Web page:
I think we all excused it in our minds as no big deal because we’d always replace the money on payday, as such figuring it was a “victimless” crime. But she deserved to be asked, since it was her money, and she had every right in the world to be upset with us when she found out. And I owned up to it when she asked, just like the sodas. But it didn’t necessarily help my “thieving poor person” image, even though the other coworkers had been equally responsible.

So when she couldn’t find something, it was my fault. And she wasted no time at all telling my coworkers this, which is how I found out about it. I knew everything that went on because people found me approachable and agreeable. In fact, she was the only one in that office that didn’t like me. Sometimes I felt like she wanted to punish me for this. I was an easy whipping post when she was in a sour mood. She told me once that I was “too happy,” as if there could ever be such a thing.

That was when I first started working for her. She spent the next four years beating that outta me.

I was behind the eight-ball from the moment I started the job. I was in a new industry and scared as shit to make a mistake, especially when it came with such clear contempt. She wanted things the way she wanted them, and woe to the underling who got in her way.

This is the kind of person who would order from McDonald’s in the drive thru, telling the poor wage slave at the window she only wanted TWO packages of ketchup. If there were more, those extra, unwanted packages were THROWN back at that person who doesn’t have the time during a lunch rush to count out her precious packages of condiments. She’d run up the clock as she rustled through the bag to ensure her directions were followed to the letter.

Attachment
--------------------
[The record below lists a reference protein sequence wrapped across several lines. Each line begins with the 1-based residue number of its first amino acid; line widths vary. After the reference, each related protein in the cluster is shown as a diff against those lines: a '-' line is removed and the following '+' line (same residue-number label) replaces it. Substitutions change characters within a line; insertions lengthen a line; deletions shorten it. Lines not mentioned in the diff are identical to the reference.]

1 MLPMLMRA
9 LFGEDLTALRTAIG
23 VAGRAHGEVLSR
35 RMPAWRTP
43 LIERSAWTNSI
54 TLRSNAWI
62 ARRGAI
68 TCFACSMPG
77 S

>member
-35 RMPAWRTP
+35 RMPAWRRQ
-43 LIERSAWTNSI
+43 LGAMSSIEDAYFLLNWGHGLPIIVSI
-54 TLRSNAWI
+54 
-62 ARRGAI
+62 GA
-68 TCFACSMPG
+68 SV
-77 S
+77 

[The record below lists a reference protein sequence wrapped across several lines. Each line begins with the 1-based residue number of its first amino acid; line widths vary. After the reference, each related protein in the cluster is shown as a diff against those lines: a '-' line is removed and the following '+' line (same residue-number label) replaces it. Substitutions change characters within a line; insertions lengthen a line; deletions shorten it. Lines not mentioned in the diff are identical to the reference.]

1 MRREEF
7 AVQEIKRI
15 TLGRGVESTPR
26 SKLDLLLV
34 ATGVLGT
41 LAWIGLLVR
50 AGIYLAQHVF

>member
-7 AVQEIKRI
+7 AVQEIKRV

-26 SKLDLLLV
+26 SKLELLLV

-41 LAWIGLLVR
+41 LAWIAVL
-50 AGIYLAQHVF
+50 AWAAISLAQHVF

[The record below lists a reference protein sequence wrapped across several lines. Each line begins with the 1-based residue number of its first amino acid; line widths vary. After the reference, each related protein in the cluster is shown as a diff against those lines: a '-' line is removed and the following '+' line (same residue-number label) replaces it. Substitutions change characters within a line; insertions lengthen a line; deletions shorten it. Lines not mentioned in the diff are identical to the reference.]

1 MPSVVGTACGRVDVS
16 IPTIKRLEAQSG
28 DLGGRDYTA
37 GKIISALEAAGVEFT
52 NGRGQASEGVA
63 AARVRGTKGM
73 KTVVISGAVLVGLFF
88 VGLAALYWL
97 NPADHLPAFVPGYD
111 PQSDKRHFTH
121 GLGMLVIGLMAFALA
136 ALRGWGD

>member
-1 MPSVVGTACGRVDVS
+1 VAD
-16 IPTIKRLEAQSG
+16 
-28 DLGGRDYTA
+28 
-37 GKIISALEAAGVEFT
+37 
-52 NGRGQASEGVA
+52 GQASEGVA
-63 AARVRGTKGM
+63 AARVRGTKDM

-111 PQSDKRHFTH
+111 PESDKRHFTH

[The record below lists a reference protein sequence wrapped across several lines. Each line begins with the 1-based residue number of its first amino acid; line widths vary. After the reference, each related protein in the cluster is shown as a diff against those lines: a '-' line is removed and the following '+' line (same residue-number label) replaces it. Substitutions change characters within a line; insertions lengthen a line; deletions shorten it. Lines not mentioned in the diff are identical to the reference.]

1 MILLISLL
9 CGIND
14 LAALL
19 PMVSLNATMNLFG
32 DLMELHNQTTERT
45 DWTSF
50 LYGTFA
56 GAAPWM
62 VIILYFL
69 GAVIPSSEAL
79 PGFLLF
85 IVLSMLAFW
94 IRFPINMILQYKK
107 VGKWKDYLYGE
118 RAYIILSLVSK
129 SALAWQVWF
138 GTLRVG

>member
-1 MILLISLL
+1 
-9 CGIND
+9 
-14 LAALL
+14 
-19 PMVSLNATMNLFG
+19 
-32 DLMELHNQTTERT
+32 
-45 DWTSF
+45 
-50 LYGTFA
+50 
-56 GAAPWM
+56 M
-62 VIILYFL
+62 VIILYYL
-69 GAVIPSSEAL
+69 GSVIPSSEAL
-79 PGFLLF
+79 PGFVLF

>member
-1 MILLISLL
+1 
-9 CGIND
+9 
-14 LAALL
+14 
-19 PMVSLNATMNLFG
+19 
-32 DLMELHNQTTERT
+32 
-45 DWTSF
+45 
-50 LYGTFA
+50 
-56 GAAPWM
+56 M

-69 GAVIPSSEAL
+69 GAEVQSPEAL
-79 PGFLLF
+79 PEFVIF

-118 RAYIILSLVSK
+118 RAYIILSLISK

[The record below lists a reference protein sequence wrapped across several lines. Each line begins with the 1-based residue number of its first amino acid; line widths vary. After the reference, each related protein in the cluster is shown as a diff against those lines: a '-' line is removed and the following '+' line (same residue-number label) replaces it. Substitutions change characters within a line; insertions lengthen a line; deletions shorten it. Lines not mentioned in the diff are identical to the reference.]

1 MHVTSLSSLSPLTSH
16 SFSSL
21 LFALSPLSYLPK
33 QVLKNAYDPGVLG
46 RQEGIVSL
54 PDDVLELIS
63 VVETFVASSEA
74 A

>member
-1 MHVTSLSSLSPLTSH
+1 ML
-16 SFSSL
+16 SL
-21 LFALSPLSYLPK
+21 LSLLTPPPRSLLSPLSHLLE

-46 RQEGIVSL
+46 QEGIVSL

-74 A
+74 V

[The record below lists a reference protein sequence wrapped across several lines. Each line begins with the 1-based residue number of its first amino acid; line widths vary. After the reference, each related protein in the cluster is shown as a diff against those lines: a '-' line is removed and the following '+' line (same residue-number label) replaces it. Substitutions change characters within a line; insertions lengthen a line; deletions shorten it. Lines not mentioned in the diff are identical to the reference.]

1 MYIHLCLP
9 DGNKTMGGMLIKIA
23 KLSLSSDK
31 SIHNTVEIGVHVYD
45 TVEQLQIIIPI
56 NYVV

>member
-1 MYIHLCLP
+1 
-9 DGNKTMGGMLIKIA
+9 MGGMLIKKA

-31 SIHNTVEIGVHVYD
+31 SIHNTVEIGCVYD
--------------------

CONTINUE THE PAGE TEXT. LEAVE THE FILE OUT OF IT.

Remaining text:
As someone who had been on the other side of that window, I was mortified.

It got to the point whenever she’d offer to take the staff out to dinner, we’d recommend ordering in just so we wouldn’t be embarrassed by how poorly she treated the waitstaff. It wasn’t ALL the time, but it was a gamble none of us felt like risking just for a free meal.

Despite her biting personality, she was also the kind of person who would go to great lengths to be overly generous. From the time I started to the time I quit four years later, I saw my pay per hour almost double. She paid for classes to teach me this new trade, virtually ensuring I’d never have to go back to fast food. She gave me bags and bags of clothes and even paid for my entire family to go to Disneyland.

Just when I was set to hate her, she’d do something unexpected and wonderful. This kept me questioning whether she was the true problem or I was. Maybe I WAS this huge screw-up she took mercy upon by hiring me when I was so clearly inept.

If I dared voice the question of whether it was her or it was me, she was quick to point out that it was me. She came from a management background and had never had problems like she had with me, or so she said. Yet she was the first real boss I had ever had that didn’t love me and value the work that I did.